Iron Condor vs. Iron Butterfly: How to Make the Most from Your Options Trade

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When it comes to trading options contracts in finance, there is truly no shortage of complex and innovative strategies that have been thought up by ambitious brokers over the years. Two such strategies are Iron Condor and Iron Butterfly.

iron-condor-vs-iron-butterfly

What Is the Most Important Terminology Needed to Understand Iron Condor and Iron Butterflies?

To discuss options trading and the strategies involved for Iron Condor and Iron Butterfly, one must first have a base to work with. Below is a summary of some core options trading terminology to better understand Iron Condor and Iron Butterfly.

  • Options contract: An agreement in which the option holder is given the rights, but not forced, to buy (call option) or sell (put option) a collection of shares at a predetermined price (strike price) and within a limited timeframe. This means that all options contracts have an expiration date, and the shorter the timeframe specified for that date, the higher the risk of loss.
  • Security: Any financial asset that can be traded (like a call/put option contract).
  • Long positions: Maintaining a long position simply means a holder owns a collection of shares through an options contract and expects the value of that security to increase, resulting in a profit.
  • Short positions: A short position is where a holder sells (or gives up ownership) of an options contract, expecting its value to decrease. They will then buy back that security for a lower price, resulting in a profit.
  • Options premium (henceforth simply called “premium”): The price at which an options contract is sold from one holder to another; as options contracts can be bought and sold too. This is why they are defined as securities.

Graphic of basic options definitions

Graphic of basic options definitions (Source: financecracker.com)

What Is an Iron Condor and What Is an Iron Butterfly?

Once you get to grips with the underlying terminology, the idea behind both an Iron Condor and an Iron Butterfly is fairly simple and straightforward. Both are trading strategies for the options market, and by default simply different methods to make money from options contracts.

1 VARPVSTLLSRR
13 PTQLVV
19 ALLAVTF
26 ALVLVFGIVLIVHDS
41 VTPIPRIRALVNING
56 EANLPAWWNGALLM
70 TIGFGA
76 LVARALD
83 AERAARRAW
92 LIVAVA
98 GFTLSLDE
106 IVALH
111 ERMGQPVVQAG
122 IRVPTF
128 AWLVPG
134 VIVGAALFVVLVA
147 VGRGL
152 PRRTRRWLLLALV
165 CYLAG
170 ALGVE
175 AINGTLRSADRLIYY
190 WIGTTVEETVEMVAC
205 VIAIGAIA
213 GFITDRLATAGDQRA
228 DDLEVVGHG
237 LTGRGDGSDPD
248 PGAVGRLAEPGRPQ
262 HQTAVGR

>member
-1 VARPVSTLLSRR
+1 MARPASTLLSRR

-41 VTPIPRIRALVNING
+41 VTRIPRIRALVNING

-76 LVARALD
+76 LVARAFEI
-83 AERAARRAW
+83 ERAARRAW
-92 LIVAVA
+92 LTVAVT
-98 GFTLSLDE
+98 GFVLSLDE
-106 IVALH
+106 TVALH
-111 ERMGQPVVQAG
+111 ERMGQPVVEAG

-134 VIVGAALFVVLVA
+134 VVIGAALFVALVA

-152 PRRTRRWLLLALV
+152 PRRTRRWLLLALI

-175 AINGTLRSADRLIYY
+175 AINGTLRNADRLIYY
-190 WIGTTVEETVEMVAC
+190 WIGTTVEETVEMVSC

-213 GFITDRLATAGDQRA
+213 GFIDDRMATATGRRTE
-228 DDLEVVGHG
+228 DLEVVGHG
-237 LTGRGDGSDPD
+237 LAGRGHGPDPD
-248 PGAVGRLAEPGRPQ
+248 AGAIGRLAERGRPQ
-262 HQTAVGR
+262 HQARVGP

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They are in fact, both quite similar in a number of ways. Both are options trading strategies and both are based upon asset stability, meaning that the less the price of that asset fluctuates, the more capital the options holder stands to gain. Conversely, in both strategies, risk of loss increases the more the prices shift, meaning that they are both essentially a bet on market stability. Both the Iron Butterfly and Iron Condor strategies involve utilizing four options contracts, all opened at roughly the same time, for the same asset, and expiring on the same date:

Iron Condor Options and Iron Butterfly Options:

  • 1 long call and 1 long put: A pair of bought call/put options contracts, each representing a collection of shares in the same asset. The long call’s strike price must be set above the current price of the asset, the long put’s strike price must be set below.
  • 1 short call and 1 short put: A pair of sold call/put options contracts, each representing a collection of shares in the same asset. The short call’s strike price must be set above the long call, the short put’s strike price must be set below the long put.

What Strategies Are Employed for Both Iron Condor and Iron Butterfly Long/Short Options?

In both Iron Condor and Iron Butterfly strategies, the idea is based on the balance an options holder can maintain between their long and short positions. Typically, the short positions will have their strike prices gathered around the asset’s current sale price while the long positions will have their strike prices set below those of the short positions.

If an underlying asset’s price moves too far from its original position, the risk of capital loss increases on the long options. However, this is counterbalanced by the fact that the short options become increasingly likely to gain capital, effectively placing a cap on the potential for loss. Thus, it is impossible to lose more than the difference between the long options and short options in either an Iron Condor or Iron Butterfly strategy. To make a profit, holders simply sell their short positions and earn from the premiums. Provided that the strike price on the short is closer to the asset’s present price than the long’s strike price, then the holder gains more capital through the short options sales than they spend buying long options.

Essentially, the idea behind both strategies is to always leave higher potential for profit than loss, after which the trader can sit back and let the market play out by itself – while hoping it remains consistent. This is because, as mentioned before, stability increases an Iron Butterfly’s and/or Iron Condor’s success rate.

Iron Condor example graphic iron butterfly example graphic

Iron Butterfly and Iron Condor example graphic, showing the higher maximum potential for capital gains than losses (Sources: optionstradingiq.com (Iron Condor) and wallstreetmojo.com (Iron Butterfly))

The Iron Condor vs. Iron Butterfly: What Are the Differences?

Despite these two options trading strategies being fairly similar, there is one key difference:

  • Iron Butterfly: In an Iron Butterfly, strike prices are the same for both short contracts (which is normally set at the current price of the underlying asset).
  • Iron Condor: With an Iron Condor, however, strike prices for the two short contracts are set to different values. Generally, one will be set over the underlying asset price and the other under it, with equal value assigned to both the over and the under. However, there are in fact several different ways this can be done (as we will see in the section below).